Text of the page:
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There are more than 5000 Bishops-Far more than the Pope can know personally

Sara Maitland-The Tablet - Wed, Aug 30th 2017

There are more than 5000 Bishops-Far more than the Pope can know personally.

I know absolutely nothing about the Diocese of Ahiara in Nigeria, and nothing in this column should imply that I understand what is going on there or that I have any specific brilliant ideas to sort out a situation that has clearly become both fraught and painful. But what I have read has made me think about how totally bizarre is our current system for appointing bishops.

There are slightly more than 5,000 bishops in the Catholic Church – far more than the Pope can possibly know personally. Last year 193 new bishops were consecrated. That is very nearly four a week, from five continents, speaking God alone knows how many languages. Each one is appointed personally and directly by the Pope, and he is free to select anyone he likes – a right not fully established until it was included in the Code of Canon Law in 1917 and confirmed at the Second Vatican Council.

In 1983, canon law created structures that allowed bishops to nominate candidates, but the Pope is not required to appoint from their recommendations – and indeed sometimes does not. To assist the Pope in this crucial but obviously impossible task a nuncio is sent along to the local church to “consult” – except it is not consulting in any normal sense of the word, because we have no right to know who he has talked to or what has been said. (“We” here is not just the laity but the whole local church, including the clergy and the other bishops in the national conference.) The nuncio then draws up a terna – a list of three names – and may even express a preference, but the Pope is under no obligation whatsoever to pay any attention to any of this.

Most emphatically this was not the practice of the early Church. Until the fourth century bishops were nominated and elected (or sometimes simply acclaimed) by the popular vote of the local faithful – even women got to vote, until they were gradually excluded from the process. St Cyprian, hardly a flaky liberal, was committed to an electoral system because he believed it prevented “unworthy people” becoming bishops: the locals always know their man.

The newly elected bishops’ colleagues seem very seldom to have objected to the people’s choice – after all, they were chosen in the same way – except when heresy was suspected, and even then they had to persuade the local church – lay and ordained – to do the necessary.

One image often appealed to was that a bishop was “married” to his diocese (which is why a bishop seeking to transfer to another diocese would be disapproved of – it was seen as adultery); another was that a bishop was “shepherd of the flock”. In the light of these traditional images our present practice looks dangerously like a “forced” or “arranged” marriage, which of course the Church repudiates.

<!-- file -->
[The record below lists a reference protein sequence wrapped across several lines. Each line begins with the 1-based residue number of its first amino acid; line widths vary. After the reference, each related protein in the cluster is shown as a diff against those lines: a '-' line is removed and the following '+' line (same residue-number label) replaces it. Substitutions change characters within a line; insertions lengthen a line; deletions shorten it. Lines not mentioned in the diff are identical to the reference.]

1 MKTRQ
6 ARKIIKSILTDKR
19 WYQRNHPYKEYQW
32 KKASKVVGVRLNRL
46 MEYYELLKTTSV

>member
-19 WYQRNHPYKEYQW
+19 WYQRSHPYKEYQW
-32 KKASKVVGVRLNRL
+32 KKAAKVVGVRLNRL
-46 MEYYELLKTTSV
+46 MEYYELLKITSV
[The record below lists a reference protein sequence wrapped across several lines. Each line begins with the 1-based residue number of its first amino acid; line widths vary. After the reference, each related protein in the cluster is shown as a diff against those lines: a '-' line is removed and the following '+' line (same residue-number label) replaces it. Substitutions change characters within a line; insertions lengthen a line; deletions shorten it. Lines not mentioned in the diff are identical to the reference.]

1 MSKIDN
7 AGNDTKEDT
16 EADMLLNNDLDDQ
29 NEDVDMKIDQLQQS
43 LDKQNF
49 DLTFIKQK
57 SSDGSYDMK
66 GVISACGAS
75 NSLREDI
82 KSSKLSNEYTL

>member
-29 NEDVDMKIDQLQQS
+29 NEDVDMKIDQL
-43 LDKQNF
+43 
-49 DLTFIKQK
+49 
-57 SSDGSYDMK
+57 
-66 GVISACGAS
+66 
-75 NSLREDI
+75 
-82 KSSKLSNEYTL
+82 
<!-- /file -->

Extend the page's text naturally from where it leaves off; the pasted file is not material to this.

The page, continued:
Moreover, “the shepherd knows his sheep and the sheep know their shepherd”. The flock can recognise the shepherd’s voice. It’s simple. People should not have a bishop they do not know (or do not want) foisted upon them. It’s a question of transparency, of subsidiarity, of natural justice, of good order and – above all – of love.

Perhaps we should look more closely at the system by which the members of the Coptic Church elect their Pope. The Copts have had a Pope a good deal longer than we have; they have survived great persecution; and they model their system on Acts 1:15-26 (read it attentively: it is not just the Apostles who appoint Matthias, but the “whole company”).

It works like this. A candidate must have met the requirements set out in the by-laws and must be endorsed by six bishops or by 12 of the 24 members of the (elected) General Lay Council of the Church. A nominations committee, formed of nine bishops appointed by the Holy Synod and nine laypersons elected by the General Community Council, narrows the field to half-a-dozen candidates. Each diocese then contributes 12 electors to an electoral college whose votes lead to a short list of three. The name of each candidate is written on a slip of paper, which is then inserted into a box and placed on the altar of St Mark’s Cathedral in Cairo during a Sunday Mass. A five-year-old child from the congregation draws one piece of paper from the box. The name that is written on it is the new pope.

Everyone, lay and ordained, does everything in an orderly and prayerful way. Then they let the Holy Spirit choose. Perhaps we should try something more like that.


Sara Maitland is a novelist and writer.

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